Formative assessment is vital in the day to day working of a classroom. Peer Assessment is an important aspect of formative assessment which is often used incorrectly in classrooms. This inquiry is looking at what happens if pupils are given a success criteria specific checklist to follow when peer marking. Many researchers talk about the importance of peer assessment for not only the raising of attainment in schools but also in developing social skills needed for everyday life. Vygotsky talks about the importance of the more knowledgeable other in his writings. He speaks about how valuable it is that children learn from one another either by their strengths or weaknesses. This concept really enticed us and made complete sense that children would learn a lot from their peers.
According to Boud and Falchikov (1989), Peer Assessment is where “students use criteria and apply standards to the work of their peers in order to judge that work. Both self and peer assessment are formative, in that it has beneficial effects on learning, but may also be summative, either in the sense of learners deciding that they have learned as much as they wished to do in a given area, or ….it may contribute to the grades awarded to the students”. Peer assessment is vital as students develop the skills of identifying what a high standard of work is and of picking out mistakes and knowing how to fix them. There is a vast amount of literature surrounding peer assessment and we were keen to determine how checklists played a part in this.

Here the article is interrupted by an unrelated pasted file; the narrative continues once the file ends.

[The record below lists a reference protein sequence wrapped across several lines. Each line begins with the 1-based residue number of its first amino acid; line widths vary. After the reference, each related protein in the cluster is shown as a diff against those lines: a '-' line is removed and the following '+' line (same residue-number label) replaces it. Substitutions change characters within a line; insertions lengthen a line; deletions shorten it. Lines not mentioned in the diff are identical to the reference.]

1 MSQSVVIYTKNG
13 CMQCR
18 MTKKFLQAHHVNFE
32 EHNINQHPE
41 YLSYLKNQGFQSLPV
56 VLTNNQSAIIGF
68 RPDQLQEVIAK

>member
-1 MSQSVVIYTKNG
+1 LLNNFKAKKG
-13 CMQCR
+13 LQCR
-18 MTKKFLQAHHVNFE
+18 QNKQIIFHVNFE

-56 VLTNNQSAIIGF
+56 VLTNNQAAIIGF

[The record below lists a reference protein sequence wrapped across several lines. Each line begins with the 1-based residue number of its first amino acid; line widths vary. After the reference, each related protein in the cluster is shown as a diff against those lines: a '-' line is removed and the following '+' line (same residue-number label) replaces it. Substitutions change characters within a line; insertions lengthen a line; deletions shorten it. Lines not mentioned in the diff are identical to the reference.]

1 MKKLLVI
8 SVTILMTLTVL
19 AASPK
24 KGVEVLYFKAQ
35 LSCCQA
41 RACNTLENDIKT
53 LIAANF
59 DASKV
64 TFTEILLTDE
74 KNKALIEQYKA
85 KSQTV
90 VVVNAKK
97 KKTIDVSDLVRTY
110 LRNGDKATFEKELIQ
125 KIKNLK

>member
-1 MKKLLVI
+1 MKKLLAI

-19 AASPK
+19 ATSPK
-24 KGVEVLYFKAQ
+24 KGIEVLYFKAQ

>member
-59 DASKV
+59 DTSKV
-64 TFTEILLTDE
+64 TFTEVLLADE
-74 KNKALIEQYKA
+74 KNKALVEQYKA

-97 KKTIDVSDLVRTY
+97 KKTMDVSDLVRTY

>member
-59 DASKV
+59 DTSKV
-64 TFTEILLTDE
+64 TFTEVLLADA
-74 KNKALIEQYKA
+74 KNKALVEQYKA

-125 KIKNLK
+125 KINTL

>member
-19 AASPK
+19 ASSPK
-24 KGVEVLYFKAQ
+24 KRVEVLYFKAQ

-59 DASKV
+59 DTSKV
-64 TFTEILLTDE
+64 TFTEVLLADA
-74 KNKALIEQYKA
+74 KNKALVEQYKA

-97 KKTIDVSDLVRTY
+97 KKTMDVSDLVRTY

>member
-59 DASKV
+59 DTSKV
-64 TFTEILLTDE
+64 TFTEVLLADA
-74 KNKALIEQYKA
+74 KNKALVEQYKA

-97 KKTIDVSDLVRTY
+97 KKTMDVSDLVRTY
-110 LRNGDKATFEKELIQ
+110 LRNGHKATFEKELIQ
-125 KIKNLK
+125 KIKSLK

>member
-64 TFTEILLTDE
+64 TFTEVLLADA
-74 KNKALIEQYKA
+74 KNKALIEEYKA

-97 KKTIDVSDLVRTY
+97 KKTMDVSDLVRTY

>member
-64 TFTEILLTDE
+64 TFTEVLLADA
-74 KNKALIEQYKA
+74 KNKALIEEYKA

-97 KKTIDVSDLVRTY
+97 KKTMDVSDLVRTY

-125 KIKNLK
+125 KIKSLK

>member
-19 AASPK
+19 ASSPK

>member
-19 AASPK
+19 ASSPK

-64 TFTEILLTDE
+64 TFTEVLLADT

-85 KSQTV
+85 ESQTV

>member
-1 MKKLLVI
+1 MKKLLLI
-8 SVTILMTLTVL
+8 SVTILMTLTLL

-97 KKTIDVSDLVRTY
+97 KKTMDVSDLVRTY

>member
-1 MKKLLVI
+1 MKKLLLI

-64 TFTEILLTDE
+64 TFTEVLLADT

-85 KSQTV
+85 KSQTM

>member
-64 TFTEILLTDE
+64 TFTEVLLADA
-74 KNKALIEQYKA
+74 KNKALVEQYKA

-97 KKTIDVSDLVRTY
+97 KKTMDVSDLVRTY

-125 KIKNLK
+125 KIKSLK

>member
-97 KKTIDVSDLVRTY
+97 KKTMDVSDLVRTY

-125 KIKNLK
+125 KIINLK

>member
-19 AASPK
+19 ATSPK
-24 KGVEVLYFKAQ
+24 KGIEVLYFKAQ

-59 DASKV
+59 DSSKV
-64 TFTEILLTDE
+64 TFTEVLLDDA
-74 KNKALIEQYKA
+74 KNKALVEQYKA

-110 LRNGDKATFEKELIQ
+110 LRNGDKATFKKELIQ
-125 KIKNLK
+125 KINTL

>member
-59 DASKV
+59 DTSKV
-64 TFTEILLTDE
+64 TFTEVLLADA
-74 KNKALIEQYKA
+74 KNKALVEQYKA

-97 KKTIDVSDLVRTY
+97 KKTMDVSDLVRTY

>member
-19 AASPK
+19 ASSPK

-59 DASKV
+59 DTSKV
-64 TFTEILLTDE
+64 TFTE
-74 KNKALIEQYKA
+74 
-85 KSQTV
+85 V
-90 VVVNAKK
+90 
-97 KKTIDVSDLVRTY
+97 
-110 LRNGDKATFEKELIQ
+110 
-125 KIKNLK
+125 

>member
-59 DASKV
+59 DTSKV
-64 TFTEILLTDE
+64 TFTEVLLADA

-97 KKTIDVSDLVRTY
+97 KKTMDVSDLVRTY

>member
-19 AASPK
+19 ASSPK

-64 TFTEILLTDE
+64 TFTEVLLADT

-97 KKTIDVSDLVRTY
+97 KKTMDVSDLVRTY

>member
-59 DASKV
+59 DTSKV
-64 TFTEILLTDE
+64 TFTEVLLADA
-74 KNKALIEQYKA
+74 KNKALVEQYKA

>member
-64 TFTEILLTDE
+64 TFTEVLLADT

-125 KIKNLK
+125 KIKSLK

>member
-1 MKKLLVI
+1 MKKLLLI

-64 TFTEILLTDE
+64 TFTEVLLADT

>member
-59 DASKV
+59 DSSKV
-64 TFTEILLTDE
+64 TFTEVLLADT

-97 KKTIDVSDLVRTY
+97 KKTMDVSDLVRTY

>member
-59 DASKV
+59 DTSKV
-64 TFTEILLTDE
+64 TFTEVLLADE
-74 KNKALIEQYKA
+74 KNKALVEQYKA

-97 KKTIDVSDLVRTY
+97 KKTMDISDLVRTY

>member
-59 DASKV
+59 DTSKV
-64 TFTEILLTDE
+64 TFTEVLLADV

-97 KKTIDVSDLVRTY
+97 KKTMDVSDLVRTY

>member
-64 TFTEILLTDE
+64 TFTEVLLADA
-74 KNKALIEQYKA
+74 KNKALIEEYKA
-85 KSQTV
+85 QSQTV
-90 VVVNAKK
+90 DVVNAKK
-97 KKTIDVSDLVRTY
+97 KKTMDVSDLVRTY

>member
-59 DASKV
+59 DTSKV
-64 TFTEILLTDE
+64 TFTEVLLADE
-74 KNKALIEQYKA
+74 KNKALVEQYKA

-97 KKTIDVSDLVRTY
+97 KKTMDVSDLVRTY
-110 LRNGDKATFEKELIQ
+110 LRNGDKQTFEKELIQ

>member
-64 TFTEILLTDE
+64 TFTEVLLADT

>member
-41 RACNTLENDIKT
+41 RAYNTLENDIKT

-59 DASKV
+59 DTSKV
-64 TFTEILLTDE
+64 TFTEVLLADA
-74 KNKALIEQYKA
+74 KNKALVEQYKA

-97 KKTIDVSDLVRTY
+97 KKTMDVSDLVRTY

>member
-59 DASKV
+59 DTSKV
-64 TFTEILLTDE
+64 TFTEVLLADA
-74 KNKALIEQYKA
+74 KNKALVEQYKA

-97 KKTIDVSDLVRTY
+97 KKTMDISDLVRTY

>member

The aim of this inquiry was to investigate what happens when pupils use success criteria specific checklists to peer assess. We wanted to determine if this improved pupils abilities to peer assess, in turn improving their own ability to do the task.